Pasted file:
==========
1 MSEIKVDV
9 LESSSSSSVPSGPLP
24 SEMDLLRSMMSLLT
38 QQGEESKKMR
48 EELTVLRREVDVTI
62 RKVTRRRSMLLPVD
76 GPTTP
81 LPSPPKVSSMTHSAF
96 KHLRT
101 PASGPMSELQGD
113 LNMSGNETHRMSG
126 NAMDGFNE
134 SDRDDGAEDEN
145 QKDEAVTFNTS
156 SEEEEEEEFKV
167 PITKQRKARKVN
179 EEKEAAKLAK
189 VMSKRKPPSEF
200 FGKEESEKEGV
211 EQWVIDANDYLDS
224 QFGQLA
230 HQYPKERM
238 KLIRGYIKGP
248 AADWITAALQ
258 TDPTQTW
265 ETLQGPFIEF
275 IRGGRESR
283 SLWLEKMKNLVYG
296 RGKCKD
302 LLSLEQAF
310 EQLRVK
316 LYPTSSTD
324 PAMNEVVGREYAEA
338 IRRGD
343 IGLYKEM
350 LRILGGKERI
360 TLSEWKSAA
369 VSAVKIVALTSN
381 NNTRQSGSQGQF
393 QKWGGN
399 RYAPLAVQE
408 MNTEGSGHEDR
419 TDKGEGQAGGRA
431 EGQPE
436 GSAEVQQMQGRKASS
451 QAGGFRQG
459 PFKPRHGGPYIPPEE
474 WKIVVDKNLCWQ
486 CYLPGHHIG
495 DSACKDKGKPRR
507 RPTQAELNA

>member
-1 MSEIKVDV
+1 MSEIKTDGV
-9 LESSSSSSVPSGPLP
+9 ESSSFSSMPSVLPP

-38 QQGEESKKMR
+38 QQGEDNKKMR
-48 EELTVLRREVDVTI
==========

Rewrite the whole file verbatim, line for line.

1 MSEIKVDV
9 LESSSSSSVPSGPLP
24 SEMDLLRSMMSLLT
38 QQGEESKKMR
48 EELTVLRREVDVTI
62 RKVTRRRSMLLPVD
76 GPTTP
81 LPSPPKVSSMTHSAF
96 KHLRT
101 PASGPMSELQGD
113 LNMSGNETHRMSG
126 NAMDGFNE
134 SDRDDGAEDEN
145 QKDEAVTFNTS
156 SEEEEEEEFKV
167 PITKQRKARKVN
179 EEKEAAKLAK
189 VMSKRKPPSEF
200 FGKEESEKEGV
211 EQWVIDANDYLDS
224 QFGQLA
230 HQYPKERM
238 KLIRGYIKGP
248 AADWITAALQ
258 TDPTQTW
265 ETLQGPFIEF
275 IRGGRESR
283 SLWLEKMKNLVYG
296 RGKCKD
302 LLSLEQAF
310 EQLRVK
316 LYPTSSTD
324 PAMNEVVGREYAEA
338 IRRGD
343 IGLYKEM
350 LRILGGKERI
360 TLSEWKSAA
369 VSAVKIVALTSN
381 NNTRQSGSQGQF
393 QKWGGN
399 RYAPLAVQE
408 MNTEGSGHEDR
419 TDKGEGQAGGRA
431 EGQPE
436 GSAEVQQMQGRKASS
451 QAGGFRQG
459 PFKPRHGGPYIPPEE
474 WKIVVDKNLCWQ
486 CYLPGHHIG
495 DSACKDKGKPRR
507 RPTQAELNA

>member
-1 MSEIKVDV
+1 MSEIKTDGV
-9 LESSSSSSVPSGPLP
+9 ESSSFSSMPSVLPP

-38 QQGEESKKMR
+38 QQGEDNKKMR
-48 EELTVLRREVDVTI